A United Nations survey launched today points to “significant” increases in opium poppy cultivation in Myanmar and Laos, and calls for greater investment to support alternative livelihoods.
The 2011 South-East Asia Opium Survey, released today in Bangkok by the UN Office on Drugs and Crime (UNODC), says that cultivation in the region jumped from some 42,000 hectares to almost 48,000 – a 16 per cent increase over 2010.
Yury Fedotov, UNODC’s Executive Director, noted that the high prices for opium in Laos and Thailand, as well as steep price increases in Myanmar, are making production attractive to farmers. This requires the creation of alternative livelihoods to wean farmers off opium poppy cultivation, he added.
“Although the international community has supported alternative development for many years, and with great success, there is a need for increased investment,” said Mr. Fedotov.
Opium poppy cultivation has doubled in South-East Asia since 2006, the agency noted. Myanmar accounted for 91 per cent of cultivation in the region, with Laos taking nine per cent.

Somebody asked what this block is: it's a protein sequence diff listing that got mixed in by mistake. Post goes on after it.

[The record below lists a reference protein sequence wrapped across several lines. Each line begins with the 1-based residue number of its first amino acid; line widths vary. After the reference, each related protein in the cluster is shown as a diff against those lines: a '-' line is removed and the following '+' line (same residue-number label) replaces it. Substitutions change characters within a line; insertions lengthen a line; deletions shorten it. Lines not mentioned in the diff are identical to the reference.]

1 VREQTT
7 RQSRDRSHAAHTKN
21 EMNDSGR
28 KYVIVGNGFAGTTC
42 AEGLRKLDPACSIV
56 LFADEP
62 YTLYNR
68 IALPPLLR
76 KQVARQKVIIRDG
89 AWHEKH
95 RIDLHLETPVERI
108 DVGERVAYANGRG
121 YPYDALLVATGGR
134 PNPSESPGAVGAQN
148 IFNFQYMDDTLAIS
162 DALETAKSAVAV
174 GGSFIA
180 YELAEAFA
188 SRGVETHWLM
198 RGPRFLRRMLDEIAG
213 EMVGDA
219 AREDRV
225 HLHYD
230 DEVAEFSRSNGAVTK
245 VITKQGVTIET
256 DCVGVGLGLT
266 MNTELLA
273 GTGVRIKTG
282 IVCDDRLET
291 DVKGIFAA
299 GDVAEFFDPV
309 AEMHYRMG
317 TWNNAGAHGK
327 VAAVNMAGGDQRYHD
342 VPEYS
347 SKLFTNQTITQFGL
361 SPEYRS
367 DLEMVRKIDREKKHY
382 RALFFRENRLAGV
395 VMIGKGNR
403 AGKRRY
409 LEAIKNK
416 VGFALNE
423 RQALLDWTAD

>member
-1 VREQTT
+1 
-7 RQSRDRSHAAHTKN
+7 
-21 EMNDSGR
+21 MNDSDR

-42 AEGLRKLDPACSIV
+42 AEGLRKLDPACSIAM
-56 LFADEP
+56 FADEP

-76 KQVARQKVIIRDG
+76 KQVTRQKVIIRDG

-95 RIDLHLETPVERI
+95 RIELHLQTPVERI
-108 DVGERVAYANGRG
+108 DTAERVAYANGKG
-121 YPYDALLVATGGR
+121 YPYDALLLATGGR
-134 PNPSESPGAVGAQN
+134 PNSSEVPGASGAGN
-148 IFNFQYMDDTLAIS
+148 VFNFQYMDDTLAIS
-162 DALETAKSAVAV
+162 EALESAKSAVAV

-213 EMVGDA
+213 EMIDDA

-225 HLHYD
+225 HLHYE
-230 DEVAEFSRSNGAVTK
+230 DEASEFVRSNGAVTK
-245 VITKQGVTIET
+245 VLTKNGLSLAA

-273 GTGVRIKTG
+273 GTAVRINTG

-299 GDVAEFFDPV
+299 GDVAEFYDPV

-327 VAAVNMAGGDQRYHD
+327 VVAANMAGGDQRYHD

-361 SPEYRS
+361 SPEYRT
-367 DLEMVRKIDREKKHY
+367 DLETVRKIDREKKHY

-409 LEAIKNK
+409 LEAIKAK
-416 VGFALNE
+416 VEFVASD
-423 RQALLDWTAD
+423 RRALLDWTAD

Myanmar remained the second largest poppy-crop grower and opium producer in the world after Afghanistan. Cultivation in Myanmar climbed for the fifth year in a row, rising by 14 per cent this year over 2010. The rise was even steeper in Laos, at 38 per cent.
“In Myanmar, there is a need for more programmes that support alternative development for opium poppy growers,” said Mr. Fedotov. “These programmes must also take into account the issues of poverty reduction, environmental protection, food security and improved social and economic conditions as key objectives.
“Indeed, these projects are a necessity because reductions in illicit crop cultivation and opium production can bring tangible benefits to the lives of ordinary people,” he added.